Registrars who believe in traditional marriage should be forced to conduct gay weddings against their will, the equality regulator has said.
It even said some church ministers should be forced to act against their personal beliefs, if that’s what their denomination wants.
The Equality and Human Rights Commission (EHRC) has been giving its opinion on Government proposals to redefine marriage.
The EHRC legal advice said: “registrars who are employed to deliver a public function may be required to solemnise same-sex marriages”.
In the past, the Commission has backed a court case against B&B owners who have a double room policy based upon traditional beliefs about marriage.
The B&B owners were fined £3,600, but the Commission appealed for a harsher penalty before withdrawing the request.
In 2011 the Commission was forced to apologise after one of its lawyers argued that Christian foster parents may “infect” children with their values.
Representatives of the Commission were appearing before a committee of MPs that is examining the Government’s Bill to redefine marriage.
One MP asked the Commission whether it is taking sides against Christians with traditional beliefs.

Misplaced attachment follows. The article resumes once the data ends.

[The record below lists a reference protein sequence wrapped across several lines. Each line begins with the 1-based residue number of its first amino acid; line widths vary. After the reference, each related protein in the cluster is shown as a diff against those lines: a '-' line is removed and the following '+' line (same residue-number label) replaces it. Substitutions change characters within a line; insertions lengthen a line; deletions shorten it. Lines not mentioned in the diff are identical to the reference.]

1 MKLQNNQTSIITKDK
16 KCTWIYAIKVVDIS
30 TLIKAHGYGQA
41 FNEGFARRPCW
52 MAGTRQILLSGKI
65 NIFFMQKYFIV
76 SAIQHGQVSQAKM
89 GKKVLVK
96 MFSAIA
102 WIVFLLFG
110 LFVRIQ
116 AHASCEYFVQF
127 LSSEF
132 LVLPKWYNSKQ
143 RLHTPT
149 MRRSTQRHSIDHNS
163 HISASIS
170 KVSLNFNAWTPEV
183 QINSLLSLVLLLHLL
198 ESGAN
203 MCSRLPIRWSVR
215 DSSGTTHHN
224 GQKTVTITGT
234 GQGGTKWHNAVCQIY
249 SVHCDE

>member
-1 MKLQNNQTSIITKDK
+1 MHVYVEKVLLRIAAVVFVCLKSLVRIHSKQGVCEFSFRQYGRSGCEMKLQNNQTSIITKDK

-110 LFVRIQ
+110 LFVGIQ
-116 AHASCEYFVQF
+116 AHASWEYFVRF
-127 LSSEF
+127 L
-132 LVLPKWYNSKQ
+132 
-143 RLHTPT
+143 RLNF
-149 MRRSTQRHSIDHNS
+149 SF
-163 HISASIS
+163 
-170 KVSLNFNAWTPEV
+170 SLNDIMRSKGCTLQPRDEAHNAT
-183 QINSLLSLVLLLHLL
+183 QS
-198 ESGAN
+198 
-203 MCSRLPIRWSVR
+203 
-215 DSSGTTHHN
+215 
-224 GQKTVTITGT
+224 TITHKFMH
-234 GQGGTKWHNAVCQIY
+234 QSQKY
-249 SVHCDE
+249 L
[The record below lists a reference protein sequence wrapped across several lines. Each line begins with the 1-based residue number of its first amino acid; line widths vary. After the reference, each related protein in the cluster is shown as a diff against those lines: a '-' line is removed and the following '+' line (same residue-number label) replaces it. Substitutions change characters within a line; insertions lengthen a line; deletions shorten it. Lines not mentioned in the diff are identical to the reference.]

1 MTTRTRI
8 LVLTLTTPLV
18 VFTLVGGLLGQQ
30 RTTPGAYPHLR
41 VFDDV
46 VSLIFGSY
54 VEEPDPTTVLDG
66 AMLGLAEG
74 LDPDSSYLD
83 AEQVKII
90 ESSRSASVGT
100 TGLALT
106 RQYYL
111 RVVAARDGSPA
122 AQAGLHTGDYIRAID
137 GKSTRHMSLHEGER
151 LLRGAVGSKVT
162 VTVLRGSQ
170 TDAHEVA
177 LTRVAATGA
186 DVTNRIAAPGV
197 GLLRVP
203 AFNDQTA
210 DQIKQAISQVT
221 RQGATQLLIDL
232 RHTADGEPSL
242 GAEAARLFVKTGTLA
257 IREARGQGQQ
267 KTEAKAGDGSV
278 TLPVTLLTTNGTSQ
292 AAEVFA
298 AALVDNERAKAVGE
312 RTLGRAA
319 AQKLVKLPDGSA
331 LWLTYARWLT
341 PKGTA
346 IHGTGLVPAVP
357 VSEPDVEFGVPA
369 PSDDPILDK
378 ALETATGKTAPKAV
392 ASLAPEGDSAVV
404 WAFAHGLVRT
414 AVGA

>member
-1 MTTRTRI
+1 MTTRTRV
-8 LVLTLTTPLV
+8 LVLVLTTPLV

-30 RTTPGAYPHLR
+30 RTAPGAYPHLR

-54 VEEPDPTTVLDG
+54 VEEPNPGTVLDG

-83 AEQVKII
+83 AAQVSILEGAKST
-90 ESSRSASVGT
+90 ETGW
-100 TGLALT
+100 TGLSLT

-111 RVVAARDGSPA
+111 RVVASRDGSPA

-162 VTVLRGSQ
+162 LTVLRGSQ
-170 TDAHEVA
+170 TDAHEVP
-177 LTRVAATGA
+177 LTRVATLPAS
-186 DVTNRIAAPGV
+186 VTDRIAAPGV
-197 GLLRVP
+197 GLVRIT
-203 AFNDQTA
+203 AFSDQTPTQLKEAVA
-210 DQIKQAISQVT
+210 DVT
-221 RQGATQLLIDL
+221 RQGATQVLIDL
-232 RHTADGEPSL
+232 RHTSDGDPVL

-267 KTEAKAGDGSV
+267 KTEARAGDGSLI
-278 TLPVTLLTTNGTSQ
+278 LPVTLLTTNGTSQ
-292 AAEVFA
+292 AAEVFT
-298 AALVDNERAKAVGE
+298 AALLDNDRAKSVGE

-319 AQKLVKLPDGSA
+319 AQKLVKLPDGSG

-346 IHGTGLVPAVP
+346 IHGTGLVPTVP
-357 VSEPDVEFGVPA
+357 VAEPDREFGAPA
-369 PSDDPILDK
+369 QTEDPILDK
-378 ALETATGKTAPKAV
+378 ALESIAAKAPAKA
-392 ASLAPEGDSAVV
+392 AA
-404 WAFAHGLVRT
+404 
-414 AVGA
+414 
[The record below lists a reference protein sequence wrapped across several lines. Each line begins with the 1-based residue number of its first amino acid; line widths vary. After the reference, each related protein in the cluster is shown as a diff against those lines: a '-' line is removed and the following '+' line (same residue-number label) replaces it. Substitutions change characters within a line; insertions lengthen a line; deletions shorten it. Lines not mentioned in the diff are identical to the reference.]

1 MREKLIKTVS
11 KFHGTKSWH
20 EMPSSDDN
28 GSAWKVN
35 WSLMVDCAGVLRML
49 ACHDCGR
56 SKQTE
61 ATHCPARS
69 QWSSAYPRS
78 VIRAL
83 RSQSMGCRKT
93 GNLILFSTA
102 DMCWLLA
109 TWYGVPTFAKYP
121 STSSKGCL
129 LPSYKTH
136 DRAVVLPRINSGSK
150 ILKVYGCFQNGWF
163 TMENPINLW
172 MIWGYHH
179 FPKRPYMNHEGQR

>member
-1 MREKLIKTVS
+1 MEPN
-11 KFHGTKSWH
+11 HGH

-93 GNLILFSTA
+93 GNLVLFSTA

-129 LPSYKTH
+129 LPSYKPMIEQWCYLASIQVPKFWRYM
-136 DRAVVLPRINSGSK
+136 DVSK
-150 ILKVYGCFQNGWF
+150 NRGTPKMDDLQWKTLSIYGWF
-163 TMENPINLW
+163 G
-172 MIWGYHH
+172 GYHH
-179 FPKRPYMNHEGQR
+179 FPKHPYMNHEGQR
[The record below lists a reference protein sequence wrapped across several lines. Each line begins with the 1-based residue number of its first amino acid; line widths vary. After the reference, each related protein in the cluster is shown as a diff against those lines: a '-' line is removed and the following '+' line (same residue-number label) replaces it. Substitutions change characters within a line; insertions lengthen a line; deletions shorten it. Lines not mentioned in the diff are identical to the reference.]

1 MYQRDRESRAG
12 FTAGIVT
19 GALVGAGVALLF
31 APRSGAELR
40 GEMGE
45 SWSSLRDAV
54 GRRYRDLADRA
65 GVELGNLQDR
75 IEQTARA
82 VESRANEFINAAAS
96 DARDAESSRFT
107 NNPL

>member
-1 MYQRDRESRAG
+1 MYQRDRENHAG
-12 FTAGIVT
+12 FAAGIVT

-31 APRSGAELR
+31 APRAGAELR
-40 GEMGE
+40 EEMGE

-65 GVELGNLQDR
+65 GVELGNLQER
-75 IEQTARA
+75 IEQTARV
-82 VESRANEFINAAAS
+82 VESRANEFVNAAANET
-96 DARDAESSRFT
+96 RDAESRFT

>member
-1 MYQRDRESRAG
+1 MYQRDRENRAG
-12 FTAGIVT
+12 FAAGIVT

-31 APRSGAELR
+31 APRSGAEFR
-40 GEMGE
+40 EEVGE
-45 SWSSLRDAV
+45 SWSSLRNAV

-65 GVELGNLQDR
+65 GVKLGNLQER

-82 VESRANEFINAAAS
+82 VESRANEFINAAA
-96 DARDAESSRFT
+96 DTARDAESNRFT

The Commission said it has a responsibility to promote equality across society, and it recently supported the right of Christians to wear a cross in the workplace.
Last month Christian registrar Lillian Ladele lost her case at the European Court of Human Rights, after being pushed out of her job because of her stance against civil partnerships.
Robin Allen, a lawyer who is advising the Equalities and Human Rights Commission on the gay marriage Bill, told MPs registrars would have to perform such ceremonies because the definition of marriage will have been changed.
He said, “all registrars of marriage are paid to work for the state in its various emanations to provide the service of conducting civil marriage ceremonies. The Bill redefines the concept of civil marriage”.
Mike Judge, spokesman for Coalition For Marriage said: “The EHRC is a quango with a track record for attacking, rather than defending the civil liberty of people who believe in traditional marriage, but even it recognises that registrars will not be able exercise conscience in the future.”